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San Francisco’s commercial real estate owners have been aggressively lobbying to lower their property assessments and tax payments in the wake of the troubled city’s declining real estate prices.

According to a Bloomberg report, Brookfield Corp. and Blackstone Inc. are among the companies filing for assessment cuts, and the level of requests have doubled in the three years since the beginning of the pandemic. Assessments for the city’s commercial properties for the current fiscal year went out in early July and new appeals are expected to increase prior to the Sept. 15 deadline for requesting reductions.

For the fiscal year that ended on June 30, an average 48% reduction on property assessed at more than $60 billion was requested, according to data from the city’s assessors office compiled by Bloomberg. Of the 2,420 appeals reviewed in the 12 months through June, about 55% received a reduction.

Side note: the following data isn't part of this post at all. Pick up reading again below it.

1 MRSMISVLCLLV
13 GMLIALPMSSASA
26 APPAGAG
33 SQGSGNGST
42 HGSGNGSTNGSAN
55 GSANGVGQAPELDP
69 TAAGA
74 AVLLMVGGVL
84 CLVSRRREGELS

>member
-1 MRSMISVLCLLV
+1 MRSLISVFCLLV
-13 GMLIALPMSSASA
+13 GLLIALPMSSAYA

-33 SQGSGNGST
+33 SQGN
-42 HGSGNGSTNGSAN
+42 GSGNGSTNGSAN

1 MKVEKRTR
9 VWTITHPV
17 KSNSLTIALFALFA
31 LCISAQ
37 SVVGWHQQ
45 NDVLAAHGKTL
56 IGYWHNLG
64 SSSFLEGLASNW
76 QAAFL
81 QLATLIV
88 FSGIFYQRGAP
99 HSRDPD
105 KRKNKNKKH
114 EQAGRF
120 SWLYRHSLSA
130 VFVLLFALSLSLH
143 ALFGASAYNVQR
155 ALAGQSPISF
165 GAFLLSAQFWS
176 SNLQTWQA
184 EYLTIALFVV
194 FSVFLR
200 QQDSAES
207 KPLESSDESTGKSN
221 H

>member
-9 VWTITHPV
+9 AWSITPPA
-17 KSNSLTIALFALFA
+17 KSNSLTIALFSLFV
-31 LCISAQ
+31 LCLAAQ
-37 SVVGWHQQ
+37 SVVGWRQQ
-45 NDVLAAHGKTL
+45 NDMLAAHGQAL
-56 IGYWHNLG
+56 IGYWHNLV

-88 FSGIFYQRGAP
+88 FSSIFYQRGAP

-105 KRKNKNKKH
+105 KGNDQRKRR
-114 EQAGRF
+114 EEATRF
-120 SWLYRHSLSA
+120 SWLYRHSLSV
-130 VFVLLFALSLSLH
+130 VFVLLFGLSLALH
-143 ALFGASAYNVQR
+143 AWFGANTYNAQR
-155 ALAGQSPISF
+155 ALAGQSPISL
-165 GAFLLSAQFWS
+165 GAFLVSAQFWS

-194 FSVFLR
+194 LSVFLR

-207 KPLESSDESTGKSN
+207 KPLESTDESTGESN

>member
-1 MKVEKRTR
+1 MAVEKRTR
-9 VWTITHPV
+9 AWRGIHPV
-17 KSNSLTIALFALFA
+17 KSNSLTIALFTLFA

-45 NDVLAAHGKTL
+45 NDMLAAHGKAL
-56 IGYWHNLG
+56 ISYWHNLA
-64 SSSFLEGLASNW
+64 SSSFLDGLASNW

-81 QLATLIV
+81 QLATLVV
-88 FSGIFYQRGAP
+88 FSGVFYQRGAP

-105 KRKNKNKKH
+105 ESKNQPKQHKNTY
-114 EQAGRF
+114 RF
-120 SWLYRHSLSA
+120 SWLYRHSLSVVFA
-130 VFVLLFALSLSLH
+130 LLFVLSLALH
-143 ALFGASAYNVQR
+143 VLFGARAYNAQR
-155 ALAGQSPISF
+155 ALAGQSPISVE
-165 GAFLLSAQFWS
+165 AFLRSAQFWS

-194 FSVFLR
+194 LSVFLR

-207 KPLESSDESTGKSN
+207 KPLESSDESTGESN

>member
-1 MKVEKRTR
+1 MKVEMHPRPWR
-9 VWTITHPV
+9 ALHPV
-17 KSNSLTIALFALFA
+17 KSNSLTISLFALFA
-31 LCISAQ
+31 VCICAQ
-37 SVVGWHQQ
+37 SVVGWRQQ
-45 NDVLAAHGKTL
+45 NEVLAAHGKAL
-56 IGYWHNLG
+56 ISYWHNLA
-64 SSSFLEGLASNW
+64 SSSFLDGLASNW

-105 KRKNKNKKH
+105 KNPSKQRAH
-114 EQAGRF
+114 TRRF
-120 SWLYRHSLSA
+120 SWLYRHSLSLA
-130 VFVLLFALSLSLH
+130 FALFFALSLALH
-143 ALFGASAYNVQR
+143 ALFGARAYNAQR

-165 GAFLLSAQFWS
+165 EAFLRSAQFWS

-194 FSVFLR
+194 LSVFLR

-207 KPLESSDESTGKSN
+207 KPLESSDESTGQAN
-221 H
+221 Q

However, the savings for property owners creates a problem for a city that faces a $780 million budget deficit through 2025. Mayor London Breed’s latest budget is predicting the appeal process will result in the city refunding $167 million to property owners over the next two fiscal years.

“The assessments are going to be challenging, but we’re going to have to adjust to that – and wil will,” Breed said in an interview last month.